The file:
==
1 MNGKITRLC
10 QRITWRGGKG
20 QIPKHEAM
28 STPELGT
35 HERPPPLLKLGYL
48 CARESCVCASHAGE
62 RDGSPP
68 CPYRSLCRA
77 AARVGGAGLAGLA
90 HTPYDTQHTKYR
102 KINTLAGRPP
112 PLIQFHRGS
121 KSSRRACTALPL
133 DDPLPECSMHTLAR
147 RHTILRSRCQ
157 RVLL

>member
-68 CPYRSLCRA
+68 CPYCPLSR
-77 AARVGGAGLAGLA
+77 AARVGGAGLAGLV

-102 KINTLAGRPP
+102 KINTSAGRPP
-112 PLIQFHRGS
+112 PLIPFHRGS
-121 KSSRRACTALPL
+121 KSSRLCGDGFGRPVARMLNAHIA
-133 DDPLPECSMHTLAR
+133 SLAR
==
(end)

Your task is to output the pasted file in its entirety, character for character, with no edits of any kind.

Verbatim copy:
1 MNGKITRLC
10 QRITWRGGKG
20 QIPKHEAM
28 STPELGT
35 HERPPPLLKLGYL
48 CARESCVCASHAGE
62 RDGSPP
68 CPYRSLCRA
77 AARVGGAGLAGLA
90 HTPYDTQHTKYR
102 KINTLAGRPP
112 PLIQFHRGS
121 KSSRRACTALPL
133 DDPLPECSMHTLAR
147 RHTILRSRCQ
157 RVLL

>member
-68 CPYRSLCRA
+68 CPYCPLSR
-77 AARVGGAGLAGLA
+77 AARVGGAGLAGLV

-102 KINTLAGRPP
+102 KINTSAGRPP
-112 PLIQFHRGS
+112 PLIPFHRGS
-121 KSSRRACTALPL
+121 KSSRLCGDGFGRPVARMLNAHIA
-133 DDPLPECSMHTLAR
+133 SLAR